Holiday fire safety reminder issued
Recorder/Peter MacDonald Sinneh Rose stands in the living room of her Shutesbury home last December, after the family's Christmas tree caught fire and damaged much of the rented house.
The holidays can be a magical time, the world aglow with festive lights refracted through the fresh-fallen snow, but merriment can turn to tragedy if you’re not careful.
“Just last year the Shutesbury Fire Department responded to a structure fire that involved a Christmas tree,” said Walter Tibbetts, Shutesbury fire chief.
Last Dec. 11, Shutesbury firefighters were called to a Merrill Drive home at 10:30 p.m. for a report of a fire.
The house was heavily damaged. Firefighters were able to determine that the fire started when the family’s Christmas tree, set up feet from their fireplace, was ignited by a stray ember.
Sinneh Rose and her two daughters escaped unharmed, though their three cats weren’t as lucky.
Although the Roses’ tree was touched off by fireplace embers, even an old strand of Christmas lights can be enough to start a blaze.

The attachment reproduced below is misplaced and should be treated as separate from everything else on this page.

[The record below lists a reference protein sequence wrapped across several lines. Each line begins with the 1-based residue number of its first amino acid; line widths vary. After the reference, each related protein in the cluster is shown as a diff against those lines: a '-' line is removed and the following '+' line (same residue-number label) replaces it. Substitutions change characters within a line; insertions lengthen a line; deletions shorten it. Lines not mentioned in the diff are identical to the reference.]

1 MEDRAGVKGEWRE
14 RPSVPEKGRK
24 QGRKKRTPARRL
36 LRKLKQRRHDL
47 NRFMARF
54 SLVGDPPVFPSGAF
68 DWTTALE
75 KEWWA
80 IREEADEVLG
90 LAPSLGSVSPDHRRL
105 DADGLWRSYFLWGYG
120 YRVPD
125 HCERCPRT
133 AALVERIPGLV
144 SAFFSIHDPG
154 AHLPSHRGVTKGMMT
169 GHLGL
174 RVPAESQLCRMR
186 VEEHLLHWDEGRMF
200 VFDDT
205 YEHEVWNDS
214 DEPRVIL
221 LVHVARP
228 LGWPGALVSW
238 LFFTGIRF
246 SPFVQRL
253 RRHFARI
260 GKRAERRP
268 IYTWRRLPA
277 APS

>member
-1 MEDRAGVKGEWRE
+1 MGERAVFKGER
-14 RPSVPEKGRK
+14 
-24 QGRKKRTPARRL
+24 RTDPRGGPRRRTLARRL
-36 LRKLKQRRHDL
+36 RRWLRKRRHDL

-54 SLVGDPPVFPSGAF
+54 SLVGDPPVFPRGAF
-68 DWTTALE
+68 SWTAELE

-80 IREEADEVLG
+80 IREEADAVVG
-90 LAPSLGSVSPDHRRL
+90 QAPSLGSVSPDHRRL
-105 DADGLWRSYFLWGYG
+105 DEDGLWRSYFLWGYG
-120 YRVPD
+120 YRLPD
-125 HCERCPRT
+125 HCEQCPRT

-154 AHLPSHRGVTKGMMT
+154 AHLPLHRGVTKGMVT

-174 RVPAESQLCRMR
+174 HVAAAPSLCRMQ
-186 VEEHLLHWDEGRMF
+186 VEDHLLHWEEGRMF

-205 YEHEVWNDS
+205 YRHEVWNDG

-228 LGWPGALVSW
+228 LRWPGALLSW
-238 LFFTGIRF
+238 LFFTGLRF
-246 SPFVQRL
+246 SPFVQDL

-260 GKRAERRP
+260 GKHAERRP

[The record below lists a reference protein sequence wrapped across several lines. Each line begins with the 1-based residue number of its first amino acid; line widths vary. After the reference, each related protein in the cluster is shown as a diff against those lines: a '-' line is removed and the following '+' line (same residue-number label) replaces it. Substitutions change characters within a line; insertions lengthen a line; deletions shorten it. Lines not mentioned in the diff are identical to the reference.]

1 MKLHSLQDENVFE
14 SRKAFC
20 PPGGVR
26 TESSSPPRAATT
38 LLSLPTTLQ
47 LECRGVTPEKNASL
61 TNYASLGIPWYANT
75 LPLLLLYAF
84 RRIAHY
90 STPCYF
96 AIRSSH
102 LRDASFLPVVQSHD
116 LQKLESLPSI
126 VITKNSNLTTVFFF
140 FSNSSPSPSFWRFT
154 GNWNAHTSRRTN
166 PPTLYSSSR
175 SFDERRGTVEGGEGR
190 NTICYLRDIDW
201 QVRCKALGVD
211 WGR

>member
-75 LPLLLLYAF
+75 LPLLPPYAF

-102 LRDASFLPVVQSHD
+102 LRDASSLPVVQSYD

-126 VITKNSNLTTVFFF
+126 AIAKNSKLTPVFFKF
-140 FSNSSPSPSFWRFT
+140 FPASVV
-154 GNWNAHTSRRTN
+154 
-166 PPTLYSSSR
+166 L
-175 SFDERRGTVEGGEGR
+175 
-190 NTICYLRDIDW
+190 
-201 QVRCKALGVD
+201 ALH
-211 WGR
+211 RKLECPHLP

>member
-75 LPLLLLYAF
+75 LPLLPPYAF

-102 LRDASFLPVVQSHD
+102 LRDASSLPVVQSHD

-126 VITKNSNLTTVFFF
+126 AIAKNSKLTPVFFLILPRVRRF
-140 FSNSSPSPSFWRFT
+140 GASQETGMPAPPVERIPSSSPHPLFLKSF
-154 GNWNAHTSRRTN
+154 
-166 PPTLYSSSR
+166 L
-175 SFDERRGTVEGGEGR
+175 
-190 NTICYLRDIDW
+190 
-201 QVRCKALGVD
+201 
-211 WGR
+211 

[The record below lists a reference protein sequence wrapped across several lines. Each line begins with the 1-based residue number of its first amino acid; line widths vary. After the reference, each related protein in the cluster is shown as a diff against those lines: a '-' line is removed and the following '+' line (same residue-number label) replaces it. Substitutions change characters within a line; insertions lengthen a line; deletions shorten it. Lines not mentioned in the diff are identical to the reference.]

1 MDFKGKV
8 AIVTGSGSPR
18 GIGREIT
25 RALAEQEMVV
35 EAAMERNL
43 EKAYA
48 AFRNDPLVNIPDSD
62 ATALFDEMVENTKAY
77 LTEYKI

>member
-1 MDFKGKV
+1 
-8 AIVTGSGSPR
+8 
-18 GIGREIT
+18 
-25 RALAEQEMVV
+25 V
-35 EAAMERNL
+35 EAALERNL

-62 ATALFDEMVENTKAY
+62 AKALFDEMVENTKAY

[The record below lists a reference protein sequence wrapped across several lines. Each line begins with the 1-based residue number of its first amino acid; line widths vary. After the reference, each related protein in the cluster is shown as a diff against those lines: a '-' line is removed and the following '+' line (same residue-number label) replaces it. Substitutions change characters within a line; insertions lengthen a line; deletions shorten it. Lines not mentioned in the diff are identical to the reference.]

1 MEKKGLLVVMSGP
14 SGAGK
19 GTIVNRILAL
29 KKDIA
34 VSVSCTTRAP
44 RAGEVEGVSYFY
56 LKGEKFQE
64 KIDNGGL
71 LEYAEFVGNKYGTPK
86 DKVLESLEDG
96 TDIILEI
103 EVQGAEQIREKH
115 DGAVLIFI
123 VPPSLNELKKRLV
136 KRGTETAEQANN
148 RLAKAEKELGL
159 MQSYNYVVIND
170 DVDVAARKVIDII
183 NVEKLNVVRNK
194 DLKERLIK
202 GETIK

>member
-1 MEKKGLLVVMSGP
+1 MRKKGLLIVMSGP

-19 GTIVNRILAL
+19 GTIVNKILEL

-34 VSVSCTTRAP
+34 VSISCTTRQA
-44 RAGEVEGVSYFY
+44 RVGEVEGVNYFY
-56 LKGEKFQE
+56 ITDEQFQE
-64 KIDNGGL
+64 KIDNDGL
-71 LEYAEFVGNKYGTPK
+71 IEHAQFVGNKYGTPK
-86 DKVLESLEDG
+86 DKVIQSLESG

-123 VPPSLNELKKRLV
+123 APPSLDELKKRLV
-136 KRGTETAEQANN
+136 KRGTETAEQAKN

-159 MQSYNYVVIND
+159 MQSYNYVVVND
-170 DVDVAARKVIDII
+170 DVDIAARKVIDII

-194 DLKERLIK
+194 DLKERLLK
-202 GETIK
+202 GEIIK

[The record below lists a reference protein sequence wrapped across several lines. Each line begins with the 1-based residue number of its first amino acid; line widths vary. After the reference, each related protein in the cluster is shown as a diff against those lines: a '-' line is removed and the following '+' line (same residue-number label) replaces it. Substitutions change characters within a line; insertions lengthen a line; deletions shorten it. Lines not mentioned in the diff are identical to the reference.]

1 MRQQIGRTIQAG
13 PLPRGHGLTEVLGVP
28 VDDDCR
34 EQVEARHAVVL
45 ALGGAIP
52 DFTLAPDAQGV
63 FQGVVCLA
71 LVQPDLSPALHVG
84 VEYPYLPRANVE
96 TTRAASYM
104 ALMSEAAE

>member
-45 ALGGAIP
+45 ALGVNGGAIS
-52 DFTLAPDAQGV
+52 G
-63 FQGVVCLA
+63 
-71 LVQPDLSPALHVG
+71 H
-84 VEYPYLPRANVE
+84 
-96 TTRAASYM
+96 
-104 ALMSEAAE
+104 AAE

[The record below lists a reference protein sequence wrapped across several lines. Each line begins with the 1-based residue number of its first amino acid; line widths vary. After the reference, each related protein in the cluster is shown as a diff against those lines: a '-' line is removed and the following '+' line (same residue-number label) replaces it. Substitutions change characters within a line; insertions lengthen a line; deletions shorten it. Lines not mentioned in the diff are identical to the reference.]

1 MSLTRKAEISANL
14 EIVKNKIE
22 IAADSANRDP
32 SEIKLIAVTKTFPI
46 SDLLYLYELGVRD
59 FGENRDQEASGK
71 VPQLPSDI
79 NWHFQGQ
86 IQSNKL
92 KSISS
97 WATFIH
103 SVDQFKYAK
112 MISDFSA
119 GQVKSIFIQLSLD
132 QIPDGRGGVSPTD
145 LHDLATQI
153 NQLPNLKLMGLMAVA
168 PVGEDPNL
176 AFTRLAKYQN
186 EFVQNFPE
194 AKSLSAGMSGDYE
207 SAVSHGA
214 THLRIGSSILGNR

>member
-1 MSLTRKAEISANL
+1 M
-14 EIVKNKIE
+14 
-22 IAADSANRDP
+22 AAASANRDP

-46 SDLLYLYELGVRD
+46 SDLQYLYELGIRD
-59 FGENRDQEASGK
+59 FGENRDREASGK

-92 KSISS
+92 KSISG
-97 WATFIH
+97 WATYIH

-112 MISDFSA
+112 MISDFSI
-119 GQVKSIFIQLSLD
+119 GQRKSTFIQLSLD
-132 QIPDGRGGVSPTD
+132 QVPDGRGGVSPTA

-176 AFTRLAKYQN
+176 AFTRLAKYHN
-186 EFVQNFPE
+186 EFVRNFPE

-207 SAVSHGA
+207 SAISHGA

On Christmas Day, 1995, Greenfield firefighters responded to a Phillips Street apartment building that had gone up in flames. The fire blocked the interior stairs, and several second- and third-floor residents had to be helped off the fire escape, said Michael Winn, Greenfield fire chief.
A strand of the tree’s lights had shorted out, and heated up enough to set the tree aflame, said Winn. He said the second and third floors of the building were destroyed.
According to the National Fire Protection Association, firefighters respond to an average of 230 structure fires each year that started with a Christmas tree.
Incidents like these are tragic, but preventable. You can start by following the U.S. Fire Administration’s holiday tips below.
∎ Don’t put your live Christmas tree up too early, or leave it up for more than two weeks.
∎ Trees should be kept away from fireplaces, vents, and other heat sources. Though the heat from a baseboard may not be enough to start a tree on fire, it is enough to dry it out, making it more combustible.
∎ Keep your tree stand full of water, to keep your tree hydrated.
∎ Don’t use flammable decorations.
∎ Don’t link more than three strands of lights together, unless the directions say it’s safe. Connect your lights to the wall socket through an extension cord, rather than plugging them straight into the wall.
∎ Avoid lit candles. Consider using battery-operated flameless candles instead.
∎ Make sure your Christmas tree or other holiday directions don’t block any of your exits.